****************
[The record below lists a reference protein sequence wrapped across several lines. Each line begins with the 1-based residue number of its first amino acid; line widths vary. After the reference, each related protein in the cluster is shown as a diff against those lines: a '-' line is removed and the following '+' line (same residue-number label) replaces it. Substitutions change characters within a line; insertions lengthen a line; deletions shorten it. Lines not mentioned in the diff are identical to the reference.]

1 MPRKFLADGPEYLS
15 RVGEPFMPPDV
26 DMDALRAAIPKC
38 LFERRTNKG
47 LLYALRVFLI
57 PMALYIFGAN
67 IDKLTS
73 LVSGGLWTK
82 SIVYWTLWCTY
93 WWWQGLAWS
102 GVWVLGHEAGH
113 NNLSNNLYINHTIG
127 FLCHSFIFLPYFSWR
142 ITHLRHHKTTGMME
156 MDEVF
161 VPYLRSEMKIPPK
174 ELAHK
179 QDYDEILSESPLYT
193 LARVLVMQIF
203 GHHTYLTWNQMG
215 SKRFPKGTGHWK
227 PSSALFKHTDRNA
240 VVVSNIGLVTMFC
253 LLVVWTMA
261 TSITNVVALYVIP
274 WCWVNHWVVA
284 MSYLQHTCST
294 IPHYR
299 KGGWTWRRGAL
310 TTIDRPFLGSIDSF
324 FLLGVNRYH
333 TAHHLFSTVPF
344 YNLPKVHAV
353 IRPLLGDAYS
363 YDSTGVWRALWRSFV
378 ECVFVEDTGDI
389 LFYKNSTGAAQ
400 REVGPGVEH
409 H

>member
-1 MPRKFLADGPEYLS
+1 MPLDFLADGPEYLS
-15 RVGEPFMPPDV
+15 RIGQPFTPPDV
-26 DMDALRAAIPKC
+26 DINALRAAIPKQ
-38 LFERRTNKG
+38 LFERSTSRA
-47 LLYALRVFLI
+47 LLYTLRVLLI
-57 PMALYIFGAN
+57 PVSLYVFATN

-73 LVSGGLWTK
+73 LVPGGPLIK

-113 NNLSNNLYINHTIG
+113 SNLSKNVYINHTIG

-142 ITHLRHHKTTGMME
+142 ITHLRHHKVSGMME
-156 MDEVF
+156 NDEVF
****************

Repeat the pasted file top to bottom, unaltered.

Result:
[The record below lists a reference protein sequence wrapped across several lines. Each line begins with the 1-based residue number of its first amino acid; line widths vary. After the reference, each related protein in the cluster is shown as a diff against those lines: a '-' line is removed and the following '+' line (same residue-number label) replaces it. Substitutions change characters within a line; insertions lengthen a line; deletions shorten it. Lines not mentioned in the diff are identical to the reference.]

1 MPRKFLADGPEYLS
15 RVGEPFMPPDV
26 DMDALRAAIPKC
38 LFERRTNKG
47 LLYALRVFLI
57 PMALYIFGAN
67 IDKLTS
73 LVSGGLWTK
82 SIVYWTLWCTY
93 WWWQGLAWS
102 GVWVLGHEAGH
113 NNLSNNLYINHTIG
127 FLCHSFIFLPYFSWR
142 ITHLRHHKTTGMME
156 MDEVF
161 VPYLRSEMKIPPK
174 ELAHK
179 QDYDEILSESPLYT
193 LARVLVMQIF
203 GHHTYLTWNQMG
215 SKRFPKGTGHWK
227 PSSALFKHTDRNA
240 VVVSNIGLVTMFC
253 LLVVWTMA
261 TSITNVVALYVIP
274 WCWVNHWVVA
284 MSYLQHTCST
294 IPHYR
299 KGGWTWRRGAL
310 TTIDRPFLGSIDSF
324 FLLGVNRYH
333 TAHHLFSTVPF
344 YNLPKVHAV
353 IRPLLGDAYS
363 YDSTGVWRALWRSFV
378 ECVFVEDTGDI
389 LFYKNSTGAAQ
400 REVGPGVEH
409 H

>member
-1 MPRKFLADGPEYLS
+1 MPLDFLADGPEYLS
-15 RVGEPFMPPDV
+15 RIGQPFTPPDV
-26 DMDALRAAIPKC
+26 DINALRAAIPKQ
-38 LFERRTNKG
+38 LFERSTSRA
-47 LLYALRVFLI
+47 LLYTLRVLLI
-57 PMALYIFGAN
+57 PVSLYVFATN

-73 LVSGGLWTK
+73 LVPGGPLIK

-113 NNLSNNLYINHTIG
+113 SNLSKNVYINHTIG

-142 ITHLRHHKTTGMME
+142 ITHLRHHKVSGMME
-156 MDEVF
+156 NDEVF